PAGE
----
whether he was competent. Dr. Brown discussed McCarthy's
conspiracy theories and inability to trust his attorney. She
opined that because McCarthy's version of the facts did
not make sense, that he thought others were out to get him,
and that his asserted defense was not viable, he could not
assist his attorney in his own defense and, thus, was not
competent. She also testified that while testifying that day,
McCarthy still exhibited signs of paranoia and delusions.
Lord-Flynn disagreed, testifying that McCarthy was calm when
he testified and his behavior was dramatically different from
previous interactions. Dr. Lord-Flynn explained that
McCarthy's bipolar disorder was being treated, he was
taking his medications, and Dr. Lord-Flynn had found him
competent. He testified McCarthy was intelligent and at the
time was able to understand the consequences of his different
legal options and could assist in his defense. The jury found
McCarthy competent to stand trial. At his arraignment
following the verdict, McCarthy pleaded not guilty. The court
then allowed Reardon to withdraw as counsel and agreed to
appoint another public defender.
McCarthy's next hearing, in front of the same judge as
the competency trial, the court heard McCarthy's motion
to proceed pro se with the potential to have Dennis Dressier
as standby counsel. McCarthy indicated he wanted to proceed
pro se because of governmental misconduct and harassment
within the jail. The trial court inquired into McCarthy's
education, familiarity with the law, and his understanding of
the consequences. The court asked if Dressier had any input.
Dressier indicated that he had read McCarthy's filings
with the court and stated that he had "seen a lot
worse" from lawyers and that McCarthy had been diligent
in learning how to handle the matters. 4 Verbatim Report of
Proceedings (VRP) (May 13, 2016) at 709. The trial court
granted McCarthy's request, finding McCarthy knowingly,
voluntarily, and intelligently waived his right to an
attorney, and Dressier was appointed in limited scope as
standby counsel. The State raised concerns about delusions
resurfacing based on McCarthy's beliefs that his ex-wife
was working in the county jail mail room and that his jailers
were out to get him. The judge stated,
I understand the State's concern. We went through a whole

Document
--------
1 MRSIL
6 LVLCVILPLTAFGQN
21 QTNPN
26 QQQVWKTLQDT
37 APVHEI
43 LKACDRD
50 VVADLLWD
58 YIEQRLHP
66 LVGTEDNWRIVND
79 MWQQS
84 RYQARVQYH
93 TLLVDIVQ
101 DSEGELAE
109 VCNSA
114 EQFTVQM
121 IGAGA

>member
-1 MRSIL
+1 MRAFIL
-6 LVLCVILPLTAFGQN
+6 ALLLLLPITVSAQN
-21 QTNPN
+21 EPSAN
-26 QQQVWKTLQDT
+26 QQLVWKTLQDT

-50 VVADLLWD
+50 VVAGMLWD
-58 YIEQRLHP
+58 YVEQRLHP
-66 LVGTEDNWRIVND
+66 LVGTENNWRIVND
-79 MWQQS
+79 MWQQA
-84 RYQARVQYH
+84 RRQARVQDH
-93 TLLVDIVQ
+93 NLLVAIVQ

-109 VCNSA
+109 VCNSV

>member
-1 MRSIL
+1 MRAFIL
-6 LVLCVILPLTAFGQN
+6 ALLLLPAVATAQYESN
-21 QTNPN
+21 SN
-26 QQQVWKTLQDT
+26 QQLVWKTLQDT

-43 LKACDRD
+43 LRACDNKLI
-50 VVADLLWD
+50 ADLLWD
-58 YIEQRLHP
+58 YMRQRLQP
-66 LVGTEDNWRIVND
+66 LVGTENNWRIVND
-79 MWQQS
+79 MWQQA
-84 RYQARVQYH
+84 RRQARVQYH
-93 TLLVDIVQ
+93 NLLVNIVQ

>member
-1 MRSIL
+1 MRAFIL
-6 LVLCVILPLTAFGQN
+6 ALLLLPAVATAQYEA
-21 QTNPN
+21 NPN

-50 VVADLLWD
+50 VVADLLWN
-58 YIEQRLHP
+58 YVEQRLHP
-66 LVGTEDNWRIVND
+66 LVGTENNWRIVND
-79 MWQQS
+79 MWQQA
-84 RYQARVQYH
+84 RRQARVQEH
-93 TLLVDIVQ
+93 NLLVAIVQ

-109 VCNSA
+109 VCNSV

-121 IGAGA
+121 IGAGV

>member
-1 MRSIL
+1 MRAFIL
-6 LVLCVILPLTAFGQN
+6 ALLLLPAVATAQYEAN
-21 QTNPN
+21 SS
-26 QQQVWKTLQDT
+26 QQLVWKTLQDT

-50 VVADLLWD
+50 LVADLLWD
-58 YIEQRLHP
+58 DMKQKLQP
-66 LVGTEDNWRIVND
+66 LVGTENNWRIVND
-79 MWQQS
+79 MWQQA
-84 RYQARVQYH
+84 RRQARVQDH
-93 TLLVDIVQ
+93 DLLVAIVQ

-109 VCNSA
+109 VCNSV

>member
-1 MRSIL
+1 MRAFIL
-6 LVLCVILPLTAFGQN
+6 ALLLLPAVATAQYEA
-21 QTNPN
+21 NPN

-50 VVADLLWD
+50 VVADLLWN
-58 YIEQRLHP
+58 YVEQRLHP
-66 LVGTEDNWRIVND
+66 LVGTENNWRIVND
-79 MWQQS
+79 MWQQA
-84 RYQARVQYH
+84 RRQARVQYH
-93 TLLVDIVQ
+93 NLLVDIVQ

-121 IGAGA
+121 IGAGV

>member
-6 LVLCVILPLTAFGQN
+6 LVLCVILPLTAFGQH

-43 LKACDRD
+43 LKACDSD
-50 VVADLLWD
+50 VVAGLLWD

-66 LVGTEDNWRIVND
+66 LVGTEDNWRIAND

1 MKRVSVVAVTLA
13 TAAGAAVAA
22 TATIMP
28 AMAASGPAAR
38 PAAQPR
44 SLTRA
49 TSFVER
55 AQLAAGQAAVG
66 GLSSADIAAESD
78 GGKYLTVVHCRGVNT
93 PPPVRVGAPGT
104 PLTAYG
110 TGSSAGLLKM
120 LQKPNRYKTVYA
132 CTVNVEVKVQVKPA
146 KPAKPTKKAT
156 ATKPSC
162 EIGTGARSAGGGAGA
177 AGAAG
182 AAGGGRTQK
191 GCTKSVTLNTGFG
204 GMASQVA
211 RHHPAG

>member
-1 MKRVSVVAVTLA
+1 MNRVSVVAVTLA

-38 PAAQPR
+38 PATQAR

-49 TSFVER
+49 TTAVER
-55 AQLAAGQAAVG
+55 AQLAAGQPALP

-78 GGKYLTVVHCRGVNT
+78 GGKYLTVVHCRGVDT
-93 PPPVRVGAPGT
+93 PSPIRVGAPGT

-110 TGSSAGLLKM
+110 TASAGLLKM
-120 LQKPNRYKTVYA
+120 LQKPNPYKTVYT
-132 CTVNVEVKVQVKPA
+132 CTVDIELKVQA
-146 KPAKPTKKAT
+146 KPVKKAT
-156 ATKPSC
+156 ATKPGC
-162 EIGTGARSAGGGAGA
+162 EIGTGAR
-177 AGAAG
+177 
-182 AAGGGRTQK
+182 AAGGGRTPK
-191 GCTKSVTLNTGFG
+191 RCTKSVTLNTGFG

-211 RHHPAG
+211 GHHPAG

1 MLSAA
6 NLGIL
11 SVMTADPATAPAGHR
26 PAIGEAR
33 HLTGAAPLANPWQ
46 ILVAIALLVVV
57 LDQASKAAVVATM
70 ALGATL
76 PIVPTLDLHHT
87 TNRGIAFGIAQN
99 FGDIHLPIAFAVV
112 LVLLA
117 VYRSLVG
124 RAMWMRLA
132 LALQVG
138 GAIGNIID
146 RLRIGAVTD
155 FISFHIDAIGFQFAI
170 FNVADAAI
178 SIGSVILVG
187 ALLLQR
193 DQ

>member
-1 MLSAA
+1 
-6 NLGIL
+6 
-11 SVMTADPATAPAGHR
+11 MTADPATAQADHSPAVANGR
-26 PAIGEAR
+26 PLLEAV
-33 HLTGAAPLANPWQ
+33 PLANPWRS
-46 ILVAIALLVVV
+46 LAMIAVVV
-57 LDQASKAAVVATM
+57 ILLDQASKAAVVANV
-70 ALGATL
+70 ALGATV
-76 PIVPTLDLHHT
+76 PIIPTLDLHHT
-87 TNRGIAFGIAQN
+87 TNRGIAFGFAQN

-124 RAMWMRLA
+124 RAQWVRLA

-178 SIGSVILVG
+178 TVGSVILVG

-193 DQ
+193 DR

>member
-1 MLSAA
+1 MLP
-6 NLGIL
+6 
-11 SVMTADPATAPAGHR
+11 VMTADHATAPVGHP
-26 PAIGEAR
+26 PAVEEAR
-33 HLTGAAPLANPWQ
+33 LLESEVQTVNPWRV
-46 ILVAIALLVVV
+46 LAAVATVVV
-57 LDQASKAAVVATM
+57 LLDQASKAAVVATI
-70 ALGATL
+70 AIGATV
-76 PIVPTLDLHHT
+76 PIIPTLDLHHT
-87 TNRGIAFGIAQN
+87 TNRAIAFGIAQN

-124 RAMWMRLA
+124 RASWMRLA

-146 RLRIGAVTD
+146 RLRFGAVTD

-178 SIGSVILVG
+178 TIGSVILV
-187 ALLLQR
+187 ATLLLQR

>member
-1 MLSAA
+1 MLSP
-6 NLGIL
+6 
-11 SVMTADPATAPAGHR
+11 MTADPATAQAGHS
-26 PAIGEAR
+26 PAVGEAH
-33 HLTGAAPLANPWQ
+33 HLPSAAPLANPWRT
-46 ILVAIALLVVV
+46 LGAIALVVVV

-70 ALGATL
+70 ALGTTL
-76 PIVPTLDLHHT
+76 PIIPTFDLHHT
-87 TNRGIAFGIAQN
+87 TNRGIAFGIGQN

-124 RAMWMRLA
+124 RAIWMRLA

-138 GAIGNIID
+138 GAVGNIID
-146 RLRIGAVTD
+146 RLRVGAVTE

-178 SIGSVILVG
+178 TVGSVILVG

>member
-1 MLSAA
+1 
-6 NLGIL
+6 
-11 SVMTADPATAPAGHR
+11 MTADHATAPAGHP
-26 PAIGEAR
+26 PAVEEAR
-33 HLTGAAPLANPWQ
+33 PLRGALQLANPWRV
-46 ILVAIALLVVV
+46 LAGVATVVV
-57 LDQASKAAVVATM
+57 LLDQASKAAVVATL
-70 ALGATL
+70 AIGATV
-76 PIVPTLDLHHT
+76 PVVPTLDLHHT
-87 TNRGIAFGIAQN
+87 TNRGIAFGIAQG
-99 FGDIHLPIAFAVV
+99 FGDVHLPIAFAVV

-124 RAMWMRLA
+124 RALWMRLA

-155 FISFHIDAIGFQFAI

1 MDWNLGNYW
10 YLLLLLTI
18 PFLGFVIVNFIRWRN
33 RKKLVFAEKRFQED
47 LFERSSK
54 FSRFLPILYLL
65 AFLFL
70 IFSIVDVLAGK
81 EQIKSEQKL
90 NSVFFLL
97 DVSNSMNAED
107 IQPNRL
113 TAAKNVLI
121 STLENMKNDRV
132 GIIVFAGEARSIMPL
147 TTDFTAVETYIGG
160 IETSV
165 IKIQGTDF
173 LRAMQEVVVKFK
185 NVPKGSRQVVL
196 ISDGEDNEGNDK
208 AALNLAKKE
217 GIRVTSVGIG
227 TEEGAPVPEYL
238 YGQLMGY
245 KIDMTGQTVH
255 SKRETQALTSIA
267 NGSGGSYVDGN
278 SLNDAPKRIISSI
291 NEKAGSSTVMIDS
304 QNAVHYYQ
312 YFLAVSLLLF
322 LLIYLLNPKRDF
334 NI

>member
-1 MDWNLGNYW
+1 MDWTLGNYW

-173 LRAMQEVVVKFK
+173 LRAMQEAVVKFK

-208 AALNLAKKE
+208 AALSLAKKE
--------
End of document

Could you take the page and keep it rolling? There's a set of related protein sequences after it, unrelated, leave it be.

competency trial. You were found to be competent. In
listening to you today, you don't sound a whole lot
different than you did at the competency trial. You seem to
understand the process, the procedure, where you are in this
case, and it seems that you have some defense. Whether or not
it's a defense that other people would choose is a
I think what we'll do is have you come back to check on
you, though, to make sure you're doing okay. If there
does appear to be issues of competency, then we might have to
start this whole thing over again.
4 VRP (May 13, 2016) at 716.
subsequent proceedings, in front of different judges,
McCarthy continued to express delusional beliefs and file
corresponding motions. Although McCarthy indicated that the
court was to monitor his mental health, no one questioned
McCarthy's competency. In a petition for a writ of habeas
corpus, McCarthy alleged his jailers were harming him with
toxic fumes, prohibiting him from reviewing his discovery.
The court held a later hearing with jail staff testifying to
address McCarthy's allegations within the jail but twice
delayed ruling on the petition for writ of habeas corpus. The
record does not contain a subsequent hearing on these
allegations of the toxic fumes.
pretrial hearing, the parties discussed the witnesses
McCarthy wanted to call and why, among other pretrial issues.
McCarthy continued to allege that there was a conspiracy
between his ex-wife and the burglary victim and that there
had been governmental misconduct. He also had rejected the
State's plea deal, which would have allowed him to avoid
persistent offender status by pleading guilty to a nonstrike
point, the State again alerted the court that there may be
"slippage" due to McCarthy's delusions about
the toxic fumes and other governmental misconduct. VRP (July
15, 2016) at 96. The trial court expressed concerns about
McCarthy's ability to represent himself, and McCarthy
then agreed to allow Dressier to be his counsel for ...